Sports trading refers to the practice of buying and selling sports bets, similar to how traders buy and sell stocks on the stock market. This can be done on sports betting exchanges, which are online platforms that allow people to place bets against one another rather than against a traditional bookmaker.
The basic idea behind sports trading is to take advantage of the fluctuation in odds that occur before and during a sporting event. Traders aim to buy at a lower price and sell at a higher price, just like in any other financial market. They can do this by using strategies such as hedging, scalping, and arbitrage.
- Hedging involves placing bets on different outcomes of the same event to limit losses. For example, if a trader believes that a certain team will win a match, they might bet on that team to win. However, they might also place a smaller bet on the opposing team to win in case their original bet loses. This limits the potential loss and allows the trader to lock in a profit.
- Scalping refers to the practice of placing multiple small bets on the same event in an attempt to make a small profit on each trade. Scalpers try to capitalize on small fluctuations in odds before and during the event and usually close their positions quickly.
- Arbitrage involves taking advantage of differences in odds between different betting platforms. This can happen when a trader identifies that the odds on one platform are higher than on another for the same event. They can then place bets on both platforms, profiting from the difference in odds.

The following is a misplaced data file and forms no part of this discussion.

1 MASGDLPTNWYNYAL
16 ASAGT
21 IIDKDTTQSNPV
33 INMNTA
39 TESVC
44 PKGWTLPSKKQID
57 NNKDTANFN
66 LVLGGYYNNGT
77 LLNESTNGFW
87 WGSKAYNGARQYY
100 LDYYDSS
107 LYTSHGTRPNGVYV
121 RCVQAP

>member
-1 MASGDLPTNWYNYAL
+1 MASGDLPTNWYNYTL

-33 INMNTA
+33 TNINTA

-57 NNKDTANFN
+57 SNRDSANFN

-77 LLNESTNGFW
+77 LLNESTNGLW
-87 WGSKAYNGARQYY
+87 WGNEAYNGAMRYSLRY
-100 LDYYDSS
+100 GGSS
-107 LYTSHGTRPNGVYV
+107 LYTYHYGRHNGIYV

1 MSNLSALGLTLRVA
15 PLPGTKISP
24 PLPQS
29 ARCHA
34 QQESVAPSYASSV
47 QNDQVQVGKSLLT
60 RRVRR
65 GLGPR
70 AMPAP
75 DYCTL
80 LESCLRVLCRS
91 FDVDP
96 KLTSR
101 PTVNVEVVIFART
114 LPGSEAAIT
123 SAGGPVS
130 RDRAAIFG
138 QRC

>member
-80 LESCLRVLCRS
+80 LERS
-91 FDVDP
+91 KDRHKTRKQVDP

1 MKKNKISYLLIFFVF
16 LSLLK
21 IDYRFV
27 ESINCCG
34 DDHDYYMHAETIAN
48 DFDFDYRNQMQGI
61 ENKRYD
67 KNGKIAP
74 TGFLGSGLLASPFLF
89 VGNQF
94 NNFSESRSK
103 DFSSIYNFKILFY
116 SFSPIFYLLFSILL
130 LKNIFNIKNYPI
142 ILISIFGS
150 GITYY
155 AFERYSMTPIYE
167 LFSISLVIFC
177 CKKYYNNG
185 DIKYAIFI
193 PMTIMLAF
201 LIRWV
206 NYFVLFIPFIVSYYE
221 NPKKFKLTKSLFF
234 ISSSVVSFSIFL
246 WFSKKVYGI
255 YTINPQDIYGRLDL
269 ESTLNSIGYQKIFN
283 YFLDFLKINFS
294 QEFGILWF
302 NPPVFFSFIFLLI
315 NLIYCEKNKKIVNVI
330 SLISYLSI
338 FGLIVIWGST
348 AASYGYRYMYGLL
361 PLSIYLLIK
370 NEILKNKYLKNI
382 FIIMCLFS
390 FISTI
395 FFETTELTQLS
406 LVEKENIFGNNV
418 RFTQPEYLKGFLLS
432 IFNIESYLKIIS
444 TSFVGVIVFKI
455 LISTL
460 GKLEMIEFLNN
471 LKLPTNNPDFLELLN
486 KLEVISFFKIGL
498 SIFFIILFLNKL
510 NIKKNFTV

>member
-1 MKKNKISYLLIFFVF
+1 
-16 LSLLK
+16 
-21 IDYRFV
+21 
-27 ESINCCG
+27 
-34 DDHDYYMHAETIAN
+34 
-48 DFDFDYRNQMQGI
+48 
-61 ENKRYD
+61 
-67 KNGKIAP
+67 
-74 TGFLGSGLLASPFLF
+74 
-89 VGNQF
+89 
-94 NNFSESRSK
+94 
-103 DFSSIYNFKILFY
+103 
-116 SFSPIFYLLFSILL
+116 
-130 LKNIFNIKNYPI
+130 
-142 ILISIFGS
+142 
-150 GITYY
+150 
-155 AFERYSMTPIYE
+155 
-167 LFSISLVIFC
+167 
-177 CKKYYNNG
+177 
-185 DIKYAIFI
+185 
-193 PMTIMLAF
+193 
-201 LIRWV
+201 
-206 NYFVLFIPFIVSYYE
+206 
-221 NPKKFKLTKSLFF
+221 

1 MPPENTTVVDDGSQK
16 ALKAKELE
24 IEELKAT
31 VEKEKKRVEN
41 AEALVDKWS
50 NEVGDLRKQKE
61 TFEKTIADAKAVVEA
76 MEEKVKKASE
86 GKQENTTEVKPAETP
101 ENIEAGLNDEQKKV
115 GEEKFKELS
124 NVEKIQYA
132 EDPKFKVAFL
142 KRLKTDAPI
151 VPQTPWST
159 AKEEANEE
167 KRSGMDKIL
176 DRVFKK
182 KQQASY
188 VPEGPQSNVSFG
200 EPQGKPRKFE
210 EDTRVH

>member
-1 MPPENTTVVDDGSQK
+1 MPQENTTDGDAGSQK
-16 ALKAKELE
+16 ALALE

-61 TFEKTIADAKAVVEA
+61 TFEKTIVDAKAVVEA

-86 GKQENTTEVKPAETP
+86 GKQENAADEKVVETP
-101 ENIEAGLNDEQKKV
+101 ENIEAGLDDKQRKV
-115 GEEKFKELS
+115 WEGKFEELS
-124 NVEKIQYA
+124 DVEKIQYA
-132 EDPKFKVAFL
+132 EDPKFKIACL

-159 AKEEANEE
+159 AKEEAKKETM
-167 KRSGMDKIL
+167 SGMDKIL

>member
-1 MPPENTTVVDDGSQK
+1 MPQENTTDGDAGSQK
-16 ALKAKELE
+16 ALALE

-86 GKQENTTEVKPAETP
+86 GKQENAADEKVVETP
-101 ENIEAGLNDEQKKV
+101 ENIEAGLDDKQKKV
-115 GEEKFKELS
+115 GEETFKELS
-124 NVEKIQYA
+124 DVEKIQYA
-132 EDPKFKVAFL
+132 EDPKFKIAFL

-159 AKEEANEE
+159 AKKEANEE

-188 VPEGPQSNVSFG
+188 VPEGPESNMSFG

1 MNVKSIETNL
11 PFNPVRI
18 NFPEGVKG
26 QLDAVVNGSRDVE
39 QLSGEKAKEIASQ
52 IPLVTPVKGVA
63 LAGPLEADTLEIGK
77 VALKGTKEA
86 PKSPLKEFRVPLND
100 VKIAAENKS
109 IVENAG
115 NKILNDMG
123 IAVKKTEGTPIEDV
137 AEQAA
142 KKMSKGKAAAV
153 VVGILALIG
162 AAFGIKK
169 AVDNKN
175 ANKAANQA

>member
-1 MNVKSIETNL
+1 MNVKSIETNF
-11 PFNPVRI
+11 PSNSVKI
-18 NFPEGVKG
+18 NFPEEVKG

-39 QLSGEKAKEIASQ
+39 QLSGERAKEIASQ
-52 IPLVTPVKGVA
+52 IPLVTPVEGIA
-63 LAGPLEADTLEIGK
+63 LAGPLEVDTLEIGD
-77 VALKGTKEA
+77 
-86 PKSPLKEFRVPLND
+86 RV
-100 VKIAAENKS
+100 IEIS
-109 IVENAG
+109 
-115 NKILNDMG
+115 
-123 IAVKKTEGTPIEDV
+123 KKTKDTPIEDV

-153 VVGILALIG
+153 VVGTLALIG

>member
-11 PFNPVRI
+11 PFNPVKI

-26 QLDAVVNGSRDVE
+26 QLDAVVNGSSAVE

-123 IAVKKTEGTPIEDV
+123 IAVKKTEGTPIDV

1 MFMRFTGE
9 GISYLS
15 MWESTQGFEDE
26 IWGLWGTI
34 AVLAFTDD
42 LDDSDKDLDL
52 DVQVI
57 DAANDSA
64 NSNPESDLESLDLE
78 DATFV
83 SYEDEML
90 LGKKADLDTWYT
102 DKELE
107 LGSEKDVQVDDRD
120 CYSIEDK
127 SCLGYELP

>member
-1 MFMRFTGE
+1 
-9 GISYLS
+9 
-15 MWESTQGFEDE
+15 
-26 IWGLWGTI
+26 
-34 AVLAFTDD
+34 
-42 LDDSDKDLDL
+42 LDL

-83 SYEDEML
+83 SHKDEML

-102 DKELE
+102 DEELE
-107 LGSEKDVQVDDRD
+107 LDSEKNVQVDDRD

Sports trading can be applied in almost any sports market, even in financial and political betting or special bets, such as TV shows and music contests! While sports trading can be a way to make money, it is important to note that it also involves risk and requires a deep understanding of the sport and betting markets.
Many people make a living off sports trading, but there are also many more who lose money. It can be a high-risk venture, and many of the successful traders are often more experienced and are more familiar with the nuances of the sports and odds and employ advanced mathematical models to give them an edge.
Personally, I went full-time sports trading in 2004 and quit in 2007. During those years, I traded millions in horse racing markets and gained experience that helped me make a move to stock and forex trading. At the peak of my sports trading career, I traded 10+ million euros in a single month.
Read on to find out how I started, my bankroll requirements, my advice on money management, and tips on how to improve your predictions and how to use betting charts.
How I started sports trading
People very often ask me for advice on how to start sports trading. I now give them a link to this very article. If you read the lines below, you will know:
- how much money you need;
- how to apply money management, and;
- what to avoid in your first steps in sports trading.
Yet, you still need to predict the market correctly if you were to become a profitable sports trader. I tried to explain that by showing my trading style in numerous videos I uploaded on YouTube. The video that attracted the most viewers is this, so I guess it will appeal to you the most, as well.